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Question 59

Por Mariel Fiori
November 2022
Question number 59 on the civics test of the Naturalization Test, one of the last steps before obtaining U.S. citizenship, is: Who lived in what we now know as the United States before the arrival of Europeans? The obvious answer: the indigenous peoples, or according to what they tell us, the "American Indians" or "Native Americans" (neither Indians because they are not from India, nor Americans, because in English, American is understood as being from the United States, and when the Europeans arrived, the United States was not a concept, oh well…).
The other question, of the 100 questions in total of the citizenship test, which includes the indigenous peoples who live in this country, is number 87: Mention a tribe of American Indians in the United States, and as an answer they give a possible list of 22 to choose from, when in fact the federal government recognizes 574 “Indian tribes”. I imagine it would be too long to print, or too overwhelming to have to think that there are so many indigenous peoples in this country with millenial histories that we know little or nothing about.

Since November is National Native American Heritage Month, I decided to find out about the people who lived in the Hudson Valley (ahem, Mahicannituck, the river that flows both ways) before and after the arrival of the Europeans. Curiously, we als have our Thanksgiving Day in November; an ancestral tradition (on both sides of the Atlantic) this thing of being grateful, but that in this country is linked to a fairy tale presented as real – as homework, go find out more about that topic. Here I share some of what I learned about the first New Yorkers, the Lenape.

Stephen Blauweiss and Karen Berelowitz write in the first part of their book The Story of Historic Kingston, Blauweiss Media, that indigenous peoples lived in our region since the end of the Ice Age, thousands of years before European explorers reached these shores. The Lenape occupied a territory they called the Lenapehoking that stretched from present-day Ulster County and New York City to New Jersey, eastern Pennsylvania, and eastern Delaware. A more accurate map can be seen at this link:

The clan that occupied the Hudson Valley region spoke a dialect known as Munsee. Also known as the Munsee Indians, Esopus ("little river"), or Esopus Munsee. Esopus was the name Henry Hudson gave to what is now Kingston. The word still refers to a neighboring town and a 26-mile creek that empties into the Hudson River.

At the time of European contact, they numbered around 20,000 people, divided into approximately twenty autonomous groups, closely interconnected through clan membership, which was traced through the mother. The Lenape had a matrilineal lineage. Unlike some cultures, women were not treated as the property of men, but rather were considered owners of the home.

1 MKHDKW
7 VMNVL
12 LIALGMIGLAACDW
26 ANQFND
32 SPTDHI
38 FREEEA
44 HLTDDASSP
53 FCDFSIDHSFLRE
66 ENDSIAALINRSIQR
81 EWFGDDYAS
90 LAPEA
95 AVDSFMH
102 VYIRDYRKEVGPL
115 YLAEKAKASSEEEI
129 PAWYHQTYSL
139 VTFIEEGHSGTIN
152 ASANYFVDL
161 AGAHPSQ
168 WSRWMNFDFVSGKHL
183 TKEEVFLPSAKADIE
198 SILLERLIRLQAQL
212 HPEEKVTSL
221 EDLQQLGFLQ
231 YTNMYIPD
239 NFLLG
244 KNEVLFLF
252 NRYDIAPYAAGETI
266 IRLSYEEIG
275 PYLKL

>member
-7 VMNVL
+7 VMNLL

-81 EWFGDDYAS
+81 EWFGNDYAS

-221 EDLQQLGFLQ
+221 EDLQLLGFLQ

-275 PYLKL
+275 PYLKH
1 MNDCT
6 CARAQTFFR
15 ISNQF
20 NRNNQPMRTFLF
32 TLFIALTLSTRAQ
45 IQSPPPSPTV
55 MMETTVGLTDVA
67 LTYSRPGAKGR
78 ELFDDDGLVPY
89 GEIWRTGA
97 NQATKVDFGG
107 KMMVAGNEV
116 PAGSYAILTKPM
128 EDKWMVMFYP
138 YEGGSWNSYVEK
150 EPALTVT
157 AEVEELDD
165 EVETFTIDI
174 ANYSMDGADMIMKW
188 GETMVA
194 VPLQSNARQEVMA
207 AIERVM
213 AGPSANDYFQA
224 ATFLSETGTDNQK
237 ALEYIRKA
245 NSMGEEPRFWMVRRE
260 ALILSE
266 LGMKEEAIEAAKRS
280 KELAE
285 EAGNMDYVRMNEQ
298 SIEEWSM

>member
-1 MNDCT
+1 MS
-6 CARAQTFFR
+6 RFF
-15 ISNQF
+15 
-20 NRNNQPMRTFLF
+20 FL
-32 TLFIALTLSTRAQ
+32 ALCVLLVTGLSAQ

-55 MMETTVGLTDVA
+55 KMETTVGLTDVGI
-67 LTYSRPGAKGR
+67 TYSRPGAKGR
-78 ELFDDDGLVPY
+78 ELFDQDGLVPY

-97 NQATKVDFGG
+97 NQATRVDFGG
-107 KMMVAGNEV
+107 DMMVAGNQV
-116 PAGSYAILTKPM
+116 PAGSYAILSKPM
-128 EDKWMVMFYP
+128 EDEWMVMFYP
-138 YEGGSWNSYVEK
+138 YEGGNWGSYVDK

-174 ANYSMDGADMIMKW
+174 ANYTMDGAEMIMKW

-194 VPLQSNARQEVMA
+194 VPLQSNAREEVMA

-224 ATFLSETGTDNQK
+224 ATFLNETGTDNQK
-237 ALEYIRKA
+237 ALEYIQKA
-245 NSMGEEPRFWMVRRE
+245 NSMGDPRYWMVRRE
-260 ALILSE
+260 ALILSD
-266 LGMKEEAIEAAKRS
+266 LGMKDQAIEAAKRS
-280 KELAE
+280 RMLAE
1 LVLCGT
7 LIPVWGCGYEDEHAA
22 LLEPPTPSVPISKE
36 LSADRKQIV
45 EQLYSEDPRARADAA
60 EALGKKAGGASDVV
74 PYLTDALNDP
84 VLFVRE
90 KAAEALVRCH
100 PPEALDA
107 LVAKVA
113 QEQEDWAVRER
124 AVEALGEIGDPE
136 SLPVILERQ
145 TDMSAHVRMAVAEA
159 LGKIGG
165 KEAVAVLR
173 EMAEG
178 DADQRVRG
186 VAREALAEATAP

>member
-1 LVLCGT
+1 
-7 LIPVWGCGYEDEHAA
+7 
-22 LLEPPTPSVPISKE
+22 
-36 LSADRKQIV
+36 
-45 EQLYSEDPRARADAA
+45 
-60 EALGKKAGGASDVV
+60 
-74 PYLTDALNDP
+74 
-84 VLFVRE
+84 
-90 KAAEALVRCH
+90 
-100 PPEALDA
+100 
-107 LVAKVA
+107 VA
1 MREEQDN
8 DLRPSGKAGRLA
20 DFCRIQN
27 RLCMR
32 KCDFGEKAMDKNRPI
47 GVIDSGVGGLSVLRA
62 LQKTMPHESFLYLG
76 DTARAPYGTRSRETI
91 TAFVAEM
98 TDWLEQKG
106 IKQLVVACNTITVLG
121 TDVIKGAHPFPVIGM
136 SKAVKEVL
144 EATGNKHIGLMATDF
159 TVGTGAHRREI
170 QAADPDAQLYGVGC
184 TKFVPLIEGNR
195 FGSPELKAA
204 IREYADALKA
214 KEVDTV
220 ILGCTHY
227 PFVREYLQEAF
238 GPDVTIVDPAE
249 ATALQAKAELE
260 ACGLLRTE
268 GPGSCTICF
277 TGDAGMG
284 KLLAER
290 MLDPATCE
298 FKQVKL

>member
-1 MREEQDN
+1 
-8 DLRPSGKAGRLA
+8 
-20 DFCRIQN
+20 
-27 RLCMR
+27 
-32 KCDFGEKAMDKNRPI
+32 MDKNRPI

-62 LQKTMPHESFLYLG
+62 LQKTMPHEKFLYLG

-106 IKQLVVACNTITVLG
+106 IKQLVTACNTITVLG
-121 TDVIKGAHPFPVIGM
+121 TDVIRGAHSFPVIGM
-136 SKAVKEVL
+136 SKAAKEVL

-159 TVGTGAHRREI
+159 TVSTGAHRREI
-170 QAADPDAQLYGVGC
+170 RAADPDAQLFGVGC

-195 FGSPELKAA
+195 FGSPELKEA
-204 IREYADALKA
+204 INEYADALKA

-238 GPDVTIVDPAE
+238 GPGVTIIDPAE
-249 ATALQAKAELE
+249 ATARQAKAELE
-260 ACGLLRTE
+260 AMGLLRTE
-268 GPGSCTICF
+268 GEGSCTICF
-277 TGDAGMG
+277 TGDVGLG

The Munsee of the 17th century practiced small-scale agriculture, growing the revered “three sisters” crops of corn, beans, and squash. The concept of shared land use was central to Lenape society and completely foreign to the European system of land tenure. The dominance of the European system would prove devastating to the Lenapes, whose communal identity was rooted in a land of fluid natural boundaries.

As more settlers arrived, the vast territories on which indigenous peoples had farmed, hunted, fished, and lived without private property for generations were given borders and titles. Infectious diseases such as smallpox, measles, diphtheria, and scarlet fever that the colonists brought with them killed thousands. The missionaries preached the conversion of traditional practices to Christianity.

Nineteenth-century “Indian removal” policies forced Native Americans to relocate to uncharted territory with poor soil west of the Mississippi River, far from their ancestral lands. Promised services were rarely provided, treaties were broken, and abject poverty became rampant. Despite laws guaranteeing self-governance and federal funding, Indian reservations still struggle with poverty, addiction, and legal battles over land.

Most of the remaining Lenape in the United States today live in Oklahoma on land purchased from the Cherokee, who were forcibly moved there in the 1830s in a tragic march known as the Trail of Tears. According to New York Nature, as fragmented and scattered as the Lenapes have become, their culture, identity, and language persist, with around 10,000 people living between Oklahoma, Canada, and Wisconsin.

Despite everything, and as the native peoples say in videos and write where they can: we are still here.

Mariel Fiori
Managing Editor

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La Voz, Cultura y noticias hispanas del Valle de Hudson



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